LONDON (Reuters) - Sterling hit a 5-1/2 year low against the dollar on Friday, putting it on track for its third straight week of losses, as investors grew increasingly concerned about Britain’s economic outlook and pushed back chances of a rate hike to early 2017.
Worries about a referendum on Britain’s membership of the European Union have also intensified and weighed on sterling in recent weeks. Prime Minister David Cameron has promised a referendum by the end of 2017, though it may come as early as June this year.
With the outcome unclear, investors are bracing for volatility and these concerns have also been central to sterling’s weakness since the start of December.
The pound fell 0.5 percent to $1.4337, its weakest since May 2010, having lost more than 6 percent in the past six months with traders saying more losses were likely near term.
The euro rose 0.7 percent to 75 pence, not far from a one-year high of 76.06 pence hit on Thursday.
“While weakness in sterling/dollar has accelerated, we think the current downtrend may run a bit further,” TD Securities’ European head of currency strategy, Ned Rumpeltin, said.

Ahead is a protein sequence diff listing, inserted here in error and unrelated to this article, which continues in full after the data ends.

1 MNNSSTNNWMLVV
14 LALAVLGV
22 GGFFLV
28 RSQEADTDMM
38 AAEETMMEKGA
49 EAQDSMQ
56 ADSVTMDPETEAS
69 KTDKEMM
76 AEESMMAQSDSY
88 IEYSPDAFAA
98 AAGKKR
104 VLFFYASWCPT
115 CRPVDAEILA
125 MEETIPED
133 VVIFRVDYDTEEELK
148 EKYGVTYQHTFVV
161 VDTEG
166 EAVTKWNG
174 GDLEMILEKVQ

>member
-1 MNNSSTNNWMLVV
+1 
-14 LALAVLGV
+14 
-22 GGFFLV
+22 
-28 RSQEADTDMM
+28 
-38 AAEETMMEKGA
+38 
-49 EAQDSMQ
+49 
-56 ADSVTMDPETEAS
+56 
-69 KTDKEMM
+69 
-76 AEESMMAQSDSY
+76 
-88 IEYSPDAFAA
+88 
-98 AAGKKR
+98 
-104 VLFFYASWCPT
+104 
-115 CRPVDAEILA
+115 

“We see scope for spot to challenge support at $1.4230 before the risk of a more meaningful correction arises. A further extension lower could put long-term support around 1.35 into view,” he said.
The pound’s drop accelerated this week after data showed British industrial output suffered its sharpest fall since early 2013 in November. That added to doubts about the strength of Britain’s economy and encouraged bets that the Bank of England (BoE) would not raise interest rates any time soon.
Analysts said volatility in global markets, sliding oil prices and subdued inflation outlook in Britain meant investors are pricing in a chance of a rate hike only in early 2017, having factored in last week the chance of a move in late 2016.
The minutes from the BoE’s latest policy meeting showed policymakers expect the recent plunge in oil prices will weigh a bit on British inflation in the coming months but said it remained unclear if the impact would be lasting.
“The wait-and-see approach was perhaps justified as the BoE highlighted the fact that the oil price drop was more supply related and would therefore have a net benefit for the UK economy,” Bank of Tokyo Mitsubishi said in a note.
Editing by Louise Ireland